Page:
2018-02 effective January 1, 2019, which resulted in an adjustment of $0.7 million for the reclassification, as reflected in its consolidated statement of redeemable noncontrolling interests and equity. The Company uses the aggregate portfolio approach when reclassifying stranded tax effects from accumulated other comprehensive income.
In June 2018, the FASB issued ASU No. 2018-07, Compensation - Stock Compensation (Topic 718), Improvements to Nonemployee Share-Based Payment Accounting, which is intended to align the accounting for share-based payment awards issued to employees and nonemployees, however, this amendment does not apply to instruments issued in a financing transaction nor to equity instruments granted to a customer under a contract in the scope of Topic 606. Currently, performance conditions are recognized once the performance conditions are met. Under this new amendment, equity-classified nonemployee share-based payments will be measured at the grant-date fair value and will be recognized based on the probable outcome of the performance conditions. This ASU is effective for fiscal periods beginning after December 15, 2018. The Company adopted ASU No. 2018-07 effective January 1, 2019, and there was no material impact to its consolidated financial statements.
In July 2018, the FASB issued ASU No. 2018-09, Codification Improvements. This amendment makes changes to a variety of topics to clarify, correct errors in, or make minor improvements to the Accounting Standards Codification. The majority of the amendments in ASU 2018-09 are effective for periods beginning after December 15, 2018. The Company adopted ASU No. 2018-09 effective January 1, 2019, and there was no material impact to its consolidated financial statements.
Accounting standards to be adopted:
In June 2016, the FASB issued ASU No. 2016-13, Measurement of Credit Losses on Financial Instruments, which replaces the current incurred loss impairment methodology with a current expected credit losses model. The amendment applies to entities that hold financial assets and net investment in leases that are not accounted for at fair value through net income as well as loans, debt securities, trade receivables, net investments in leases, off-balance sheet credit exposures, reinsurance receivables and any other financial assets not excluded from the scope that have the contractual right to receive cash. This ASU is effective for fiscal years beginning after December 15, 2019 and interim periods within those fiscal years. Early adoption is permitted. Adoption of this ASU is applied using a modified retrospective approach, with certain aspects requiring a prospective approach. The Company is currently evaluating this guidance and the impact it may have on the Company’s consolidated financial statements.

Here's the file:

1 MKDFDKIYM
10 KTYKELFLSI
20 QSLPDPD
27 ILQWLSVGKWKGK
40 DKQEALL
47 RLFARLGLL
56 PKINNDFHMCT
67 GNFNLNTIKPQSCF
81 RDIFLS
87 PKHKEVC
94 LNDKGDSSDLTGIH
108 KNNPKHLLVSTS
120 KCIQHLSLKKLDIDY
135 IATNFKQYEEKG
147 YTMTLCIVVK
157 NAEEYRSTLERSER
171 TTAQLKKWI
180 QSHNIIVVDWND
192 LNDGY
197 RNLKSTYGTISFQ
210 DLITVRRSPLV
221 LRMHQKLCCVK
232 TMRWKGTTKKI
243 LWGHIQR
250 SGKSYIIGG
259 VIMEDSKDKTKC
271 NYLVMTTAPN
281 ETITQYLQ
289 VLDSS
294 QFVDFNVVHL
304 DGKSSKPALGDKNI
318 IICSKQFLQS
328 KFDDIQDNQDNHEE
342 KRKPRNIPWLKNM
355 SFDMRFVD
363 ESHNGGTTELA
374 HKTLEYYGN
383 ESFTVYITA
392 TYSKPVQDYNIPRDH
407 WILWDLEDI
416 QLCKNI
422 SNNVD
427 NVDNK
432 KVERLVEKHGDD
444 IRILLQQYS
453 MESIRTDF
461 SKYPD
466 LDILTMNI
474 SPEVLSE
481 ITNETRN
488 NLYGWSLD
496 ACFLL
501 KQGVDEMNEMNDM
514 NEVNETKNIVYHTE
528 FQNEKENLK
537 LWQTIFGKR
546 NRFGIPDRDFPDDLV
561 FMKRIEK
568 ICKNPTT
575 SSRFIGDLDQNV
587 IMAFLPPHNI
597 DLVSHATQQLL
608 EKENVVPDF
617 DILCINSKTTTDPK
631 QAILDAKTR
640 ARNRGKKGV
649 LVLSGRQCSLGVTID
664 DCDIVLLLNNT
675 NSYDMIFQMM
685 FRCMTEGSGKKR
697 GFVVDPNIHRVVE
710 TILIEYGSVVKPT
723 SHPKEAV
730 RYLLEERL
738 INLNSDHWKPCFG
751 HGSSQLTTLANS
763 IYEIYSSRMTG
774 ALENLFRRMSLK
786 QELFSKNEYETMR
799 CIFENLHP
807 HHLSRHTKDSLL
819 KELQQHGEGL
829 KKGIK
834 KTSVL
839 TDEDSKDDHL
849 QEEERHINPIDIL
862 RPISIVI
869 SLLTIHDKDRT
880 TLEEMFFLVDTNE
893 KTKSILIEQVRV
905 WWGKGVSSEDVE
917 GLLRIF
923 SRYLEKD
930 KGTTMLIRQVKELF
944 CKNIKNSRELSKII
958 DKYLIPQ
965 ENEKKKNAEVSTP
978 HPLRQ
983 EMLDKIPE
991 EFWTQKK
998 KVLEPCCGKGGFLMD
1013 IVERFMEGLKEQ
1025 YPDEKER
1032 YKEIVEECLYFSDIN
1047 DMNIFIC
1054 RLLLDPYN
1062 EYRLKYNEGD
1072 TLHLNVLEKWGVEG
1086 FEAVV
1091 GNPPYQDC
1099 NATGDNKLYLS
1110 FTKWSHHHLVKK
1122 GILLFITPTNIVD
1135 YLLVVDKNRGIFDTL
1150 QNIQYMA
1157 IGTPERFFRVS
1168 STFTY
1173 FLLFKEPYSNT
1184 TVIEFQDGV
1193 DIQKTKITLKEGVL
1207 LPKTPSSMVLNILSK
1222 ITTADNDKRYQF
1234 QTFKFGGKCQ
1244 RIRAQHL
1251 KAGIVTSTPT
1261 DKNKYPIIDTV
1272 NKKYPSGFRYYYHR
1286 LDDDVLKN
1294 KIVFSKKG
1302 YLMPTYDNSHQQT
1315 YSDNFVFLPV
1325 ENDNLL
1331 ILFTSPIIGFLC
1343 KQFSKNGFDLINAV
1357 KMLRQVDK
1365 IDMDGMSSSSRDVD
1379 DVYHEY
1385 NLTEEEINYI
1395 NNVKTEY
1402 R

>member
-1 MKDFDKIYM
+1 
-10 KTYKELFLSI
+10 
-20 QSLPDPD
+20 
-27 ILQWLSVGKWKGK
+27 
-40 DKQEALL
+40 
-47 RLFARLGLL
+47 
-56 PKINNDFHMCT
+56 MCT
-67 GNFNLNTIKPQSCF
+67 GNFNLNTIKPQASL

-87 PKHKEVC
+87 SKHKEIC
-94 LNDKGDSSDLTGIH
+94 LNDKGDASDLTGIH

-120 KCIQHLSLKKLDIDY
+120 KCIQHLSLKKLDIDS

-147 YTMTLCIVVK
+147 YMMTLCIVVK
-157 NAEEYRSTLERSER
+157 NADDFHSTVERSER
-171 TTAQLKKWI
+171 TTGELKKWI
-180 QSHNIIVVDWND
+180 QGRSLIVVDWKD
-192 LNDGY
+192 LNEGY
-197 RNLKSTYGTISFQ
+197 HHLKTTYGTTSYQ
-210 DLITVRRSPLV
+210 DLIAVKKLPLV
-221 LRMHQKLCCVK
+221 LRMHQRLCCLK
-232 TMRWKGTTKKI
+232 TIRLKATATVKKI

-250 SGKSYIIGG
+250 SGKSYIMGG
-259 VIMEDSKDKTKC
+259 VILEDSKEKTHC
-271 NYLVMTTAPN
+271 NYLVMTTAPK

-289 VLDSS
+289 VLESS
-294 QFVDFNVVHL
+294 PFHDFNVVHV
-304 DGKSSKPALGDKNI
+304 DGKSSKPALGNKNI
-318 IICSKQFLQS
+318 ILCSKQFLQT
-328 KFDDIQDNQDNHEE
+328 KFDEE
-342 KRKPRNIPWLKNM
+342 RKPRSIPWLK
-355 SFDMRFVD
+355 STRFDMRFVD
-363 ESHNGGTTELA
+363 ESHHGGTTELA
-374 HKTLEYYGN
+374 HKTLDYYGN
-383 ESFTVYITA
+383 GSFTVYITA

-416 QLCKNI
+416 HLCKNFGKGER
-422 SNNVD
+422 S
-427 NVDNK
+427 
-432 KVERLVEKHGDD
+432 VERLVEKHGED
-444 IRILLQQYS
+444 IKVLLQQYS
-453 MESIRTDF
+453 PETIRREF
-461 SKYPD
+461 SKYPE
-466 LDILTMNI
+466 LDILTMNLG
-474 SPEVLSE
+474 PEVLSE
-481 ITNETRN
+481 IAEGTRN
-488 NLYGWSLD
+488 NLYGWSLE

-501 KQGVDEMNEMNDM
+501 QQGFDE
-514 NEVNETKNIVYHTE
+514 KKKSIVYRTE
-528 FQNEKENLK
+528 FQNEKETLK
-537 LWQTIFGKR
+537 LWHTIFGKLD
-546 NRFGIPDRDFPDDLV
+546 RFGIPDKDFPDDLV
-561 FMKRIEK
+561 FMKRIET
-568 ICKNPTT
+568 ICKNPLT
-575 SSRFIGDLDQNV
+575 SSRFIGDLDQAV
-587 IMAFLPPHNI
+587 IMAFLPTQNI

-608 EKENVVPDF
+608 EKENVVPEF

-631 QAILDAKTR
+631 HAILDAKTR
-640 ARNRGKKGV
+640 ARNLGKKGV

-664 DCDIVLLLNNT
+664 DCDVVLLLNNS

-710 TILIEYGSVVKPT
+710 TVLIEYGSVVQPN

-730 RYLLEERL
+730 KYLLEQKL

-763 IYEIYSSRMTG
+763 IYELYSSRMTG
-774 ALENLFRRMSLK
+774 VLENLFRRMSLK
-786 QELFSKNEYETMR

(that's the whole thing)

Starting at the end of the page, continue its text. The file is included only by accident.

In August 2018, the FASB issued ASU No. 2018-13, Fair Value Measurement (Topic 820): Disclosure Framework-Changes to the Disclosure Requirements for Fair Value Measurement, which modifies the disclosure requirements on fair value measurements as part of its disclosure framework project. Under this amendment, entities will no longer be required to disclose the amount of and reasons for transfers between Level 1 and Level 2 of the fair value hierarchy. However, for Level 3 fair value measurements, disclosures around the range and weighted average used to develop significant unobservable inputs will be required. This ASU is effective for fiscal periods beginning after December 15, 2019. The Company is currently evaluating this guidance and the impact it may have on the Company's consolidated financial statements and disclosures.
In August 2018, the FASB issued ASU No. 2018-15, Intangibles-Goodwill and Other-Internal-Use Software (Subtopic 350-40): Customer’s Accounting for Implementation Costs Incurred in a Cloud Computing Arrangement That Is a Service Contract, which requires a customer in a cloud computing arrangement that is a service contract to follow the internal-use software guidance in Topic 350, Intangibles- Goodwill and Other, to determine which implementation costs to capitalize as assets or expense as incurred. This ASU is effective for annual reporting periods, and interim periods within those years, beginning after December 15, 2019, and can be applied either prospectively to implementation costs incurred after the date of adoption or retrospectively to all arrangements. The Company is currently evaluating this guidance and the impact it may have on the Company's consolidated financial statements.
In October 2018, the FASB issued ASU No. 2018-17, Consolidation (Topic 810), Targeted Improvements to Related Party Guidance for Variable Interest Entities, which aligns the evaluation of decision-making fees under the variable interest entity guidance. Under this new guidance, in order to determine whether decision-making fees represent a variable interest, an entity considers indirect interests held through related parties under common
control on a proportionate basis. This ASU is effective for annual reporting periods, and interim periods within those years, beginning after December 15, 2019, and must be applied retrospectively with a cumulative-effect adjustment to retained earnings at the beginning of the earliest period presented. The Company is currently evaluating this guidance and the impact it may have on the Company's consolidated financial statements.
In November 2019, the FASB issued ASU No. 2019-12, Income Taxes (Topic 740), which simplifies the accounting for income taxes, primarily by eliminating certain exceptions to the guidance in ASC 740. This ASU is effective for fiscal periods beginning after December 15, 2020. The Company is currently evaluating this guidance and the impact it may have on the Company’s consolidated financial statements.
The entire disclosure for all significant accounting policies of the reporting entity.
Reference 1: http://fasb.org/us-gaap/role/ref/legacyRef